~ Erectile Dysfunction (Impotence) - An Early Sign of Heart Disease
Birmingham Post, 07-31-06
Impotence may provide an effective warning sign of heart disease and diabetes in slim men, a new study suggests.
Early signs of the conditions are often missed in men of normal weight who appear outwardly healthy.
But what happens in the bedroom may point the way to undiagnosed problems, researchers have found.
They believe erectile dysfunction could be used to alert doctors who may be unaware their patients are at risk.
A team led by Dr Varant Kupelian, from the New England Research Institutes in Massachusetts, US, analysed data collected from 928 men over a 15-year period.
The researchers looked for signs of metabolic syndrome (MetS) which can lead to heart disease and diabetes. Symptoms include raised cholesterol, high blood sugar, high blood pressure and obesity.
In men with a body mass index (BMI) of less than 25, those with erectile dysfunction were twice as likely to develop MetS as those without the problem.
BMI is a measurement that relates height and weight. A BMI of 19 to 25 is considered normal while people who score 30 and above are categorised as clinically obese.
In overweight or obese men, it is easier to see evidence of metabolic syndrome.
Blood vessels in the penis are narrower than in other parts of the body and more susceptible to damage.
It is thought this might make the penis a good barometer for heart disease.
"There is emerging evidence that ED is not simply a secondary complication of CVD (cardiovascular disease) but an early marker for cardiovascular risk and sub-clinical systemic vascular disease," the researchers wrote in the Journal of Urology.
Dr Graham Jackson, a cardiologist at St Thomas' Hospital, London, and a leading expert in erectile dysfunction and heart disease, said: "Obesity is an excellent guide to identifying men at risk of heart disease.
"But if the man is of normal weight and looks perfectly healthy, some doctors may not think of heart disease. In this instance, erectile dysfunction can be a better warning signal than a large 'beer' belly.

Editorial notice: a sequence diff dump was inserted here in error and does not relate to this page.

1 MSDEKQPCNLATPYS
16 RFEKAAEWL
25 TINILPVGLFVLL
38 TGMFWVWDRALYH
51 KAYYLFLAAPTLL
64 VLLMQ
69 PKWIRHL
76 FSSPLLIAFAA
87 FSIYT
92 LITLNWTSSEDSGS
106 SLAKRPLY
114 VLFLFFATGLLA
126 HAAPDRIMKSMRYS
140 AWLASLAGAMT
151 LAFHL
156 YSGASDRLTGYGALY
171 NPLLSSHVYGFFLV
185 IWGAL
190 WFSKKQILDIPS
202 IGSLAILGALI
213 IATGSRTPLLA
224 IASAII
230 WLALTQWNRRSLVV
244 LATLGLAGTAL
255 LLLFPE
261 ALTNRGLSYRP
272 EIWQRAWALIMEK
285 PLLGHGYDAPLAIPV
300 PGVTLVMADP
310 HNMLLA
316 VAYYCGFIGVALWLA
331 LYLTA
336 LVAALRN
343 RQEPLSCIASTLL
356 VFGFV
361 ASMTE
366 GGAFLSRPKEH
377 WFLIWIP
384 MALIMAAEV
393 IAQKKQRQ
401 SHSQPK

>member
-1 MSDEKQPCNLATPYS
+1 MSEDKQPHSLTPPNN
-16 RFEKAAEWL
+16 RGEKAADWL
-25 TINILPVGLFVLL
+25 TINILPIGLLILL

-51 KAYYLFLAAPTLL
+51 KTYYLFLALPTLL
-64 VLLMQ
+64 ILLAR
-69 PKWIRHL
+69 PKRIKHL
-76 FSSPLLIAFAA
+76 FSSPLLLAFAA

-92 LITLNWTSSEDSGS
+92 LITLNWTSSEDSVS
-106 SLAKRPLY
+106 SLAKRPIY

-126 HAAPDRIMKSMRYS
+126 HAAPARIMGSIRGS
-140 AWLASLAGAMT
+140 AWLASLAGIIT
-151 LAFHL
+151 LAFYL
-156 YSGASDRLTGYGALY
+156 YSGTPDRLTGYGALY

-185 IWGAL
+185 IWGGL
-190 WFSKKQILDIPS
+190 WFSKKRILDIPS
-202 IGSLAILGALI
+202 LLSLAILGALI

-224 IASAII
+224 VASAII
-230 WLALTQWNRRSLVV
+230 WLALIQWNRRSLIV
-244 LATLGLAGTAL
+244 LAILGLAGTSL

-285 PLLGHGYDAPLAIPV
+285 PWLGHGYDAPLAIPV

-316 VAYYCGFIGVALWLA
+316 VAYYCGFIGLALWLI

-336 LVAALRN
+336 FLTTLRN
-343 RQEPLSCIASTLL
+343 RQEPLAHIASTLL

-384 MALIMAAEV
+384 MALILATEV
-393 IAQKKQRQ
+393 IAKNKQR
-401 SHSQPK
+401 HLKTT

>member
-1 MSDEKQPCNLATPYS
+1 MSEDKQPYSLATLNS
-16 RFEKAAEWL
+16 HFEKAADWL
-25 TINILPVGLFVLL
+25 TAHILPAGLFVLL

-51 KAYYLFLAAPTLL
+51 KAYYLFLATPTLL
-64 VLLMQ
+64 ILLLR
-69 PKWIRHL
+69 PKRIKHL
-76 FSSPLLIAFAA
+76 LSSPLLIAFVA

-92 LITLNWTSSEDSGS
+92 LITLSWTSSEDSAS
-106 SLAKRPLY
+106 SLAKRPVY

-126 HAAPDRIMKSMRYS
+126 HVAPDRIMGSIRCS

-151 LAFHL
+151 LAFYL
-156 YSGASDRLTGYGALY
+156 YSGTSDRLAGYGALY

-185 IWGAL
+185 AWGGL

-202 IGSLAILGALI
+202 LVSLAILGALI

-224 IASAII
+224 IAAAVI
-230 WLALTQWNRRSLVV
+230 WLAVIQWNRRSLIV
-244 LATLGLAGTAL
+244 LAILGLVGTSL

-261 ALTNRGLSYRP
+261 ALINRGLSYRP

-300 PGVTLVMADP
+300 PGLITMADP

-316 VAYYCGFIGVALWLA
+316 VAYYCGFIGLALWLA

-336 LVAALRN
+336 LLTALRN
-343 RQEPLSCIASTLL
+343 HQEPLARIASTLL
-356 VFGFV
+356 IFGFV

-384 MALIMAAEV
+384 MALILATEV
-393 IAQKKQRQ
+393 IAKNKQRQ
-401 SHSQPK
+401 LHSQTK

"Sensitive questioning about sexual function can help identify 'at-risk' men, many of whom would otherwise slip through the net, and be left exposed to a future heart attack or the onset of diabetes."
Dr Ian Banks, President of the Men's Health Forum said: "ED can be a devastating condition in its own right, but for it to be a marker of potentially deadly heart problems or diabetes makes it too important to ignore.
"Too many men ignore the problem or seek cures on the internet. We need to encourage men to come forward so that all the underlying problems can be diagnosed. GPs can play their part too. Asking about sex might be only way to get through to these men before it's too late."
In 2001, Dr Jackson, working with colleague Dr Peter O'Kane, reported two case studies where ED was present before any symptoms of coronary artery disease.
One patient became impotent two months before suffering a heart attack. ED affecting the other man prompted investigations which eventually led to the discovery of diseased arteries. An Italian team led by Dr Piero Montorsi, from the Institute of Cardiology in Milan, found that impotence preceded symptoms of heart pain in two thirds of men with artery disease.
'If the man is of normal weight and looks perfectly healthy, some doctors may not think of heart disease. In this instance, erectile dysfunction can be a better warning signal than a large beer belly'
Cardiologist Dr Graham Jackson
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